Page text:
The City of Gold
“Hey you! Yes, you with the sword! You find that rusting away in some ditch somewhere? Take a look here, I’ve got some real swords to sell you. Genuine Catarinan steel, beautifully balanced, guaranteed to last! What do you fancy, eh? I’ll even let you trade in that old crappy one if you want, save you a few gold…”
Catarina is a city of riches, a place where fortunes are made. Like a jealous spider she broods over trade routes and waterways – a focal point for travellers, merchants, and craftsmen.
The river running from the western mountains brings raw materials in abundance; stone, metal and precious gems, lumber, and grain travel in great barges along its winding curves and the open jaws of the City.
The bay is a welcome refuge from the storms of the north and the desolate desert coast to the south, with fleets of merchant vessels bringing goods to and from the City for trade elsewhere. Relations with her neighbours might be frosty at best, but Catarinan goods (and, more importantly, Catarinan gold) are welcomed with open arms and open purses across the known world.
The city supports a diverse range of industry, and it is here that some specialist craftsmen create works it is hard if not impossible to find elsewhere, from fine examples of weapons and armour, to mechanical contraptions, elegant glasswork and more. The city’s artists are reknowned, particularly for paintings, statuary, and jewellery, as well as fine tapestries and embroidery. The city is also a centre for trade in mystical artefacts, holy relics, and reagents of all kinds, as well as curios and wonders from distant lands.
Trade in the city is ostensibly governed by the Merchants’ Guild, who oversee contracts and levy duties on anyone attempting to sell goods or services. Some complain that they are no better than thieves for doing so, but the wealth of the noble families is invariably tied in some way to the guild and so they enjoy political and legal support.
Of course where there are tax collectors, there is always a thriving black market and Catarina is no exception. The Thieves’ Guild fences stolen goods and brokers deals in the shadows, and there are no shortages of haggling traders in the winding medinas in the Old City.
The Nest of Vipers
There is an old saying – “Me against my brothers. Me and my brothers against my cousins. Me and my brothers and my cousins against the world” – and there are few places it rings more true than in Catarina.
It is rare to find a Caterinan citizen uninvolved in some sort of feud, grudge, or scheme, even if only as a patsy. And if a Caterinan isn’t scheming against their fellows, it’s because there is a greater external threat. Whether it is the petty rivalry of siblings in a noble house or merchants trying to muscle each other out of business, Caterinan citizens are famed for their divisiveness and infighting. That is, until as a group they are threatened – perhaps one of the reasons the city’s many complicated factions succumb more often to infighting than any other threat.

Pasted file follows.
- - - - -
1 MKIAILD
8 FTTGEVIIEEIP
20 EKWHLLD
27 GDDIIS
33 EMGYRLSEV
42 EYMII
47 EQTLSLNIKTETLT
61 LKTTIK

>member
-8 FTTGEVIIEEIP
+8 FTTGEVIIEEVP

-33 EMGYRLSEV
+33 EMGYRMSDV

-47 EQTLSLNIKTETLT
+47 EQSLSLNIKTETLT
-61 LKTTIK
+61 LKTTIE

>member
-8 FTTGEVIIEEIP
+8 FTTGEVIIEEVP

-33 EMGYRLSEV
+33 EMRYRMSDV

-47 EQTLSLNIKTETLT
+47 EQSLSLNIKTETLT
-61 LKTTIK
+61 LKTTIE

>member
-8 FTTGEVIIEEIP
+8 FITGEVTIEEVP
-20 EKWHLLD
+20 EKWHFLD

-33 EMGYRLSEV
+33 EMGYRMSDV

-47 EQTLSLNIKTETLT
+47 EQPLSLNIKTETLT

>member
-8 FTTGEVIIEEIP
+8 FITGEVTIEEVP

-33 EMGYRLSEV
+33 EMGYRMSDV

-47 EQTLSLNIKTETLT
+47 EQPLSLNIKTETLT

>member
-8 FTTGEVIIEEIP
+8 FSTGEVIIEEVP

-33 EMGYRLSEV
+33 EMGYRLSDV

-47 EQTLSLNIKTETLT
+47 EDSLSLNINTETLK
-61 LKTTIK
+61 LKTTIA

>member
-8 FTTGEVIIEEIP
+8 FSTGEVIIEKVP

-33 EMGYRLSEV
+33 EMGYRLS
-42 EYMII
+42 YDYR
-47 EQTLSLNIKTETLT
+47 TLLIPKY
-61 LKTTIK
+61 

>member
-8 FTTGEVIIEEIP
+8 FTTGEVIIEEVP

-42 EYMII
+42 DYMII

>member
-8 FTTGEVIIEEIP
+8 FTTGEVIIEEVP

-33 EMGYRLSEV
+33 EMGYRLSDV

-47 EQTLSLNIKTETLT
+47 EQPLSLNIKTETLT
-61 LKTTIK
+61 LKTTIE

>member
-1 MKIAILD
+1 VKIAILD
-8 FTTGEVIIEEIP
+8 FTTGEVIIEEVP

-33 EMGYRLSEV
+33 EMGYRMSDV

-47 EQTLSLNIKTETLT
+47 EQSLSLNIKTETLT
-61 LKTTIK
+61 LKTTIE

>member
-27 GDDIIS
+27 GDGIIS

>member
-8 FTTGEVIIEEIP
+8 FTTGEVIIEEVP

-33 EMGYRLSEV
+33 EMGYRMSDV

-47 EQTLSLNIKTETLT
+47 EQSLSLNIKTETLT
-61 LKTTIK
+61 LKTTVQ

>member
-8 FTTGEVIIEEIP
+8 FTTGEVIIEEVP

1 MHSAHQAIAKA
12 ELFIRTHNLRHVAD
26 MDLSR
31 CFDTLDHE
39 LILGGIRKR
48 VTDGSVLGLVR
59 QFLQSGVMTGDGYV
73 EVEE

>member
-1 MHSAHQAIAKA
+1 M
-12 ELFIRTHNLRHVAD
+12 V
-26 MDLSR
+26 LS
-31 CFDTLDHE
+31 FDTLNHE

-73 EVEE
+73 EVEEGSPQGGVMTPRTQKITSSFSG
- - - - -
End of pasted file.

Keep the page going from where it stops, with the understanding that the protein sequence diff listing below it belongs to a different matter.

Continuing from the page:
The goal that all the Noble Families strive towards is the Broken Throne – the symbol of leadership over the city. The occupant of the throne is known as the Seneschal, a term of office left as a relic from the city’s Imperial past. A person can only accede to the throne if selected by the Privy Council – the city’s de-facto ruling body. comprised of a member of each of the noble families, a Chancellor elected from the common folk (frequently the head of the Merchants’ Guild) and the high priest of Pelor. Historically, the position of Seneschal falls to one of two types of people – charismatic leaders with an iron determination and political skill, or easily-manipulated fools.
Meanwhile the Guilds concern theirselves with their own rivalries, fueled not in part through noble backers and members trying to take unconventional routes to power and influence. Though there are many minor guilds for any number of professions, most are subordinated (at least politically) to larger ones – the Merchants’ Guild in the case of most profession- and craft-related guilds, the Thieves’ Guild for those whose activities aren’t strictly legal, the Docker’s Guild for those related to shipping and ports (and occasionally piracy), or even the Church or Seneschal Guard.
The City That Never Sleeps
“What’s your poison, stranger? We’ve got the house ale, we brew it out back we does. Knock your socks off it will. There’s some fancy farmhouse stuff from up river if you want summat stronger, and that bitter foreign sludge from the south, not many who likes it, not that I judge if you does. Not your taste? Got some wines if you’re feeling fancy, maybe we can get you something special if you got the cash…”
There is always something happening in Caterina. Market squares are usually full on most days, particularly near the centre of the city. Bards, minstrels and other entertainers busk for coins on the streets and in taverns, and prostitutes are commonplace. The last Seneschal repealed the city’s unpopular curfew laws, meaning that taverns are open late into the night. Playhouses put on renditions of popular theatre (mostly comedies and satirical pieces), while public executions and humiliations of criminals provide fun for all the family.
Though it is technically illegal, the Dockers’ Guild runs a popular underground gladiatorial circuit in warehouses near the docks, where semi-professional fighters duke it out for the edification of the crowd and lucrative gambling opportunities. More legally, the Noble Houses hold regular tourneys, jousts, and archery competitions (all of which draw large crowds). And with about as much violence, a few areas of the city hold traditional football games (of the type where two hundred people on each side pile into the street and try to hoof the ball from one local tavern to another).